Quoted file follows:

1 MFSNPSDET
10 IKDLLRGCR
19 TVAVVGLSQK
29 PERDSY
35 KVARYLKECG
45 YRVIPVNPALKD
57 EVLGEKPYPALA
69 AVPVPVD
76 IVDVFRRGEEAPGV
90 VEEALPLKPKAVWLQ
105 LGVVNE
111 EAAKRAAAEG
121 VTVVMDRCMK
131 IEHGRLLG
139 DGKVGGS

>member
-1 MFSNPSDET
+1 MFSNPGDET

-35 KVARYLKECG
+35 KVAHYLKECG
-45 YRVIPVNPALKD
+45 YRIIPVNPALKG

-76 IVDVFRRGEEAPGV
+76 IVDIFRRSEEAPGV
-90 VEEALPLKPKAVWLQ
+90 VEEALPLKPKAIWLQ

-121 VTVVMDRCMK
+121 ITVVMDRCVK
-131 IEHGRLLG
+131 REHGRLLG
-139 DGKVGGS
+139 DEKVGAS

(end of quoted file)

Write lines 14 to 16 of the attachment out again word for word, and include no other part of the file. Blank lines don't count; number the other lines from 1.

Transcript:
131 IEHGRLLG
139 DGKVGGS

>member